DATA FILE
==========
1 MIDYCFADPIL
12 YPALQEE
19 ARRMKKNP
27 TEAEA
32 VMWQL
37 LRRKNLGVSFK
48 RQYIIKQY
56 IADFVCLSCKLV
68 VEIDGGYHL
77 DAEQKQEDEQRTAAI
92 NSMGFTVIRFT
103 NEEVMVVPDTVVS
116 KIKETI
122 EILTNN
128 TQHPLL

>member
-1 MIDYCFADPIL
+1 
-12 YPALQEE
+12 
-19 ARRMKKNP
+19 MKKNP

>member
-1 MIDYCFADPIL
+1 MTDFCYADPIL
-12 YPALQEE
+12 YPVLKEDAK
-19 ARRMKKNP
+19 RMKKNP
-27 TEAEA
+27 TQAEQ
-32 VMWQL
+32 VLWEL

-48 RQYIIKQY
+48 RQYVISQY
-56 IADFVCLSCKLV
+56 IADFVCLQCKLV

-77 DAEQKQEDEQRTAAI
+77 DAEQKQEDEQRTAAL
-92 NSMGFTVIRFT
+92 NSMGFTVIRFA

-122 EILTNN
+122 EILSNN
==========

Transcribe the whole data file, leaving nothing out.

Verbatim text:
1 MIDYCFADPIL
12 YPALQEE
19 ARRMKKNP
27 TEAEA
32 VMWQL
37 LRRKNLGVSFK
48 RQYIIKQY
56 IADFVCLSCKLV
68 VEIDGGYHL
77 DAEQKQEDEQRTAAI
92 NSMGFTVIRFT
103 NEEVMVVPDTVVS
116 KIKETI
122 EILTNN
128 TQHPLL

>member
-1 MIDYCFADPIL
+1 
-12 YPALQEE
+12 
-19 ARRMKKNP
+19 MKKNP

>member
-1 MIDYCFADPIL
+1 MTDFCYADPIL
-12 YPALQEE
+12 YPVLKEDAK
-19 ARRMKKNP
+19 RMKKNP
-27 TEAEA
+27 TQAEQ
-32 VMWQL
+32 VLWEL

-48 RQYIIKQY
+48 RQYVISQY
-56 IADFVCLSCKLV
+56 IADFVCLQCKLV

-77 DAEQKQEDEQRTAAI
+77 DAEQKQEDEQRTAAL
-92 NSMGFTVIRFT
+92 NSMGFTVIRFA

-122 EILTNN
+122 EILSNN